Pentecost 5 C 2022 The Good Samaritan
Grace to you and peace, from God our Father and from our Lord and Savior Jesus Christ. Amen.
The parable of the Good Samaritan is a familiar story. Children learn it at an early age. Adults refer to those who help others as “Good Samaritans.” Today we have countless organizations that call themselves “Good Samaritans.”
We have Good Samaritan Hospitals, Good Samaritan Ministries, Good Samaritan Assisted Living facilities, Good Samaritan Career Centers, and many other organizations that refer to themselves as “Good Samaritans.”
The two words “Good” and “Samaritan” seem to fit together nicely in our world today.
But did you know that the two words “Good” and “Samaritan” did not fit nicely together 2000 years ago. And that the Jews thought of the Samaritans as we might consider terrorists groups today that seek to destroy our way of life here in North America.
We see an example of this attitude when in the ninth chapter of Luke a Samaritan Village refuses to welcome Jesus and James and John ask Jesus “Lord, do you want us to call fire down from heaven to destroy them.” Luke 9:51-56 As you can see, Jews and Samaritans did not get along. And they stayed away from each other as much as possible.
By the way… When Jesus was asked if He wanted fire to come down from heaven to destroy the Samaritan village, Jesus rebuked James and John and said to them “You do not know what manner of spirit you are of. For the Son of Man did not come to destroy men’s lives but to save them” and then He led His disciples away from the area to another village. Luke 9:55
I find it interesting that some translations do not include this saying from Jesus. While the King James translation does include this saying, the Newly Revised Standard translation of the Bible does not include it and simply states “Jesus rebuked them and then they went on to another village.”
My friends, I think it makes no difference whether Jesus said it or not because His greatest commandment states “You shall love the Lord your God with all your heart, and with all your soul, and with all your mind.” And a second is like it: “You shall love your neighbor as yourself.” Matthew 22:37
We are to love God and our neighbors. The subject is not up for debate or discussion. But the lawyer in our Gospel reading today did want to discuss it. And so, He asked “Who is my neighbor?”
Wanting to justify himself using his wisdom and wanting to hold onto his hatred of people not like him, the Lawyer questioned Jesus.
In response, Jesus set the stage for His answer. “A man was going down from Jerusalem to Jericho when he fell into the hands of robbers. They stripped him of his clothes, beat him and went way, leaving him half dead. (vs.30)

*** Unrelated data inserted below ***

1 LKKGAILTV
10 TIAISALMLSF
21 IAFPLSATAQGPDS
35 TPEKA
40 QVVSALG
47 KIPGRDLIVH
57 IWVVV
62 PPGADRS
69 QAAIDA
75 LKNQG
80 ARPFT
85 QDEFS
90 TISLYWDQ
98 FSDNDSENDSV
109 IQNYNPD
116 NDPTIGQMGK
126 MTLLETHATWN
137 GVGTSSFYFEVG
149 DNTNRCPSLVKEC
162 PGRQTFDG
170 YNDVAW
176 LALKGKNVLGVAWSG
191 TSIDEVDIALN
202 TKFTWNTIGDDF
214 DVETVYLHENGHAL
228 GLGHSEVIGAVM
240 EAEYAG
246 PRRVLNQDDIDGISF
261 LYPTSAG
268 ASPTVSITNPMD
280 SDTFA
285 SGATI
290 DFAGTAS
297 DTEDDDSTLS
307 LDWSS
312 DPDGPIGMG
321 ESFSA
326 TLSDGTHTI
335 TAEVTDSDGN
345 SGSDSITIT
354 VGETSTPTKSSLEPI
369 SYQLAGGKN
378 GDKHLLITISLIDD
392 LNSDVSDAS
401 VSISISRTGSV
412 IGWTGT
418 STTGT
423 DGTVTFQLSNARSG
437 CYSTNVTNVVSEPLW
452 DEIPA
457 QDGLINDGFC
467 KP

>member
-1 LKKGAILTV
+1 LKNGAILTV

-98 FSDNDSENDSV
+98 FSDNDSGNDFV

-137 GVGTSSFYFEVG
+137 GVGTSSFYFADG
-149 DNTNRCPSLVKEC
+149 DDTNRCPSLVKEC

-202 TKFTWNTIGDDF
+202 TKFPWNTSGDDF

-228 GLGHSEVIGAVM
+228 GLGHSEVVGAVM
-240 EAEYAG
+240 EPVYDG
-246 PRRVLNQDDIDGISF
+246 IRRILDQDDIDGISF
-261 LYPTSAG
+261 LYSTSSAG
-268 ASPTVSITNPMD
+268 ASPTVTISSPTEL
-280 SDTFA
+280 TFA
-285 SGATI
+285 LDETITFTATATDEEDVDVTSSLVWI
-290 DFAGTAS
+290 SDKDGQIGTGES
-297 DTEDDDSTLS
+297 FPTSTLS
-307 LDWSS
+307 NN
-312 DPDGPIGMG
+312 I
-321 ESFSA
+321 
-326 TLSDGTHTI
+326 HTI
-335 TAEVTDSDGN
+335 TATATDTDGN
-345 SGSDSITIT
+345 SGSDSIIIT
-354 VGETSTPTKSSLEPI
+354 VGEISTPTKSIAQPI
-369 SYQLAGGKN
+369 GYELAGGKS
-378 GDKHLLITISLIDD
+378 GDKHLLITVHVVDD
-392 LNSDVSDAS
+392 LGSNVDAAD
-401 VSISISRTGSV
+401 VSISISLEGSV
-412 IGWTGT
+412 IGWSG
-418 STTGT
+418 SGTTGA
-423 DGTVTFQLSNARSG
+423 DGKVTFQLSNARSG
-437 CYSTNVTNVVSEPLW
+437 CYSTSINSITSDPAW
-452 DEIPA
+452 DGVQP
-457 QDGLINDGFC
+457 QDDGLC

Along came a priest, and then a Levite, good religious men, the kind who always talked about good works and how to achieve eternal life. But when these two religious folks saw the man in need, they “passed by on the other side.” (vs. 31)
These men, like the lawyer, were good with words, but had no actions to back up their words.
Now, to be fair, I am sure that they had good excuses. Stopping to help would have made them ritually unclean, and quite possibly even late for a worship service or a Bible study class. They might even have been afraid to help for their own safety.
When one stops and thinks about it, there are always plenty of excuses not to help someone in need.
Before the Lawyer could speak, Jesus continued His parable. He said “But a Samaritan while traveling came near him; and when he saw him, he was moved with pity on him. He went to him and wrapped his wounds. He took him to an inn and took care of him.”
The next day he took out two silver coins (2 days wages) and gave them to the innkeeper. “Look after him,” the Samaritan told the innkeeper. “And when I return, I will reimburse you for any expense you may have.”
When Jesus had said these words, He asked the Lawyer “Which of these three, do you think, was a neighbor to the man who fell into the hands of the robbers?” And the Lawyer responded: “The one who showed him mercy.”
Unable to even say the word “Samaritan” because of His contempt for Samaritans, the Lawyer simply referred to the man as the “one who showed mercy.” And yet the Lawyer did realize that this despised Samaritan was better at loving his neighbors than the religious leaders.
And the point Jesus was making hit home. One cannot earn eternal life by his or her works. And that we all have fallen short of loving God and our neighbors. Even so, today we can give God thanks and praise because in His great mercy, God has given His son to die for us, and for His sake, God has bestowed upon us the gift of Eternal Life
Yes: Jesus is our Good Samaritan, the One who was/is despised and rejected by the world who comes to us where we are, has compassion for us, and does everything it takes to give us the care and healing that we need. And as He does so, He teaches us how to love God and love our neighbors.
Let us pray: Almighty God, you have taught us through Christ that love fulfills the law. May we love you with all our heart, all our soul, all our mind, and all our strength, and may we love our neighbors as ourselves; through Jesus Christ our Lord, who lives and reigns with you and the Holy Spirit, one God, now and forever. Amen.